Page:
His birth certificate may read Randall, but it is “Big Dog” Harper who has risen to the top of the cheer world at Midwest Cheer Elite in West Chester, Ohio. Named the USASF’s Cheer Coach of the Year in 2012, Harper says that it’s the strong bonds he cultivates with his athletes that keep them all striving for excellence. Find out more about this larger-than-life cheer professional in our exclusive Q&A:
What are some of the unique challenges of coaching an all-star team?
Harper: I wish I’d known that when you’re an all-star coach, you’re not just a coach, but also a psychiatrist. You’re the big brother and the father figure.
As far as challenges go, every athlete is different. Some need you to be stern to motivate them, while other athletes just need you to put your arm around them and say, “It’s okay.” The real challenge is knowing how each athlete on your team ticks. I [make it my business to] know what their family situation is like; I know what they’re doing at school. I can see their body language—if they’re good or if they’re sad—so I know when I need to go up and ask, “Everything all right?”
You’re known as a coach who treats his athletes like family. Why does this work?
Harper: The one thing I know I do best is coach with my heart. And that’s how I want them to compete—with their heart. I treat each athlete like family because it is a family sport. I stop by at birthday parties and graduations, and if someone gets injured, I go to every surgery. I’m there when they go to sleep, when they wake up and at the house afterwards to see if they need anything.
If you treat them like family, they’ll put forth the extra effort for you. They feel like, “He’s got my back, he saw me through my surgery or that hard time in my life, so if he says, ‘Give me that double one more time,’ I’ll do it.” If I’m there for them, they’ll do what I ask them to do without second-guessing.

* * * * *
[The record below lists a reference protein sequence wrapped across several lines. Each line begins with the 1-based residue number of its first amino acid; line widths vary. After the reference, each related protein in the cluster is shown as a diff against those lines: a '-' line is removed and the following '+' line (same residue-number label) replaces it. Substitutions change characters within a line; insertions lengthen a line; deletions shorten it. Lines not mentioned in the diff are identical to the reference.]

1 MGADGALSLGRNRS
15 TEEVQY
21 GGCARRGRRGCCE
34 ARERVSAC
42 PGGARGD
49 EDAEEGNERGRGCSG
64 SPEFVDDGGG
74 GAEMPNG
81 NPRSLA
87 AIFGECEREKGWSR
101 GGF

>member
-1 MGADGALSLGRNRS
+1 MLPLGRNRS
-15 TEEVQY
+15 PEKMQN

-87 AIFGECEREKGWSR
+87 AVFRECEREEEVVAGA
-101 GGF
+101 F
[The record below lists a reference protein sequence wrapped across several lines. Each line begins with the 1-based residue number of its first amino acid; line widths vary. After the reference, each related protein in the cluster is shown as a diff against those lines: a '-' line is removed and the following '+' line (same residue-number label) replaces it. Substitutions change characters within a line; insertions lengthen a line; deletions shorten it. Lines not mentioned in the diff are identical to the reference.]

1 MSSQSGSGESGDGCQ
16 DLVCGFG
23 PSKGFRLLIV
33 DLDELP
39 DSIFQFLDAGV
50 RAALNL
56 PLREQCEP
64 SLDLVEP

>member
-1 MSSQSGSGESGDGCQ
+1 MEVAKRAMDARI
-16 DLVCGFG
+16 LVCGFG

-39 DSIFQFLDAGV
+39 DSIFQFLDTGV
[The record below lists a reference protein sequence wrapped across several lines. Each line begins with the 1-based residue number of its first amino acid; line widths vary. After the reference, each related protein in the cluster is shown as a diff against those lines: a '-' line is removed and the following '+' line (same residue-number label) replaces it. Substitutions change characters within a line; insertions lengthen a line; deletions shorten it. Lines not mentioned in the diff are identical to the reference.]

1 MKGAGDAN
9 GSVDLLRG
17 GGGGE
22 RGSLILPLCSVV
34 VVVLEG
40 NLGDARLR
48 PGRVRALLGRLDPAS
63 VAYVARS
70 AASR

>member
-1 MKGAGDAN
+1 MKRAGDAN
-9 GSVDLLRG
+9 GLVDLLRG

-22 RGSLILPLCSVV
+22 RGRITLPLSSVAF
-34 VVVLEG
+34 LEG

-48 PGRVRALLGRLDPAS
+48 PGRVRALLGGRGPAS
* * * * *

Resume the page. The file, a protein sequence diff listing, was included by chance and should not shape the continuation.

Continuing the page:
What’s some advice for someone starting out who dreams of competing in all-star?
Harper: Be yourself! I see tiny kids who look up to others in the gym and they want to be like them. You see kids get burned out when they say, “I want to be a Level 5 athlete right now,” and they’ll try to cheat to get to where they want to be, rather than doing the work and repetitions necessary to truly gain the skills to move forward. Other kids push and push and get burned out, and then they lose the love of the sport. Go at your own pace, and let your own skills dictate when you’re ready to move forward.
How would you describe your coaching strategy?
Harper: They’re the ones who make me look good! Listen, my role is: if the team wins, they get the glory. If the team loses, that’s when I step forward; they need someone to guide them and tell them it’ll be okay. I’ll be the first one to step in front of them and say, “You may have messed up, but you won’t deal with this on your own, and you’ll get better.” And I’ll get a better performance the next time, because they know that Big Dog has their back.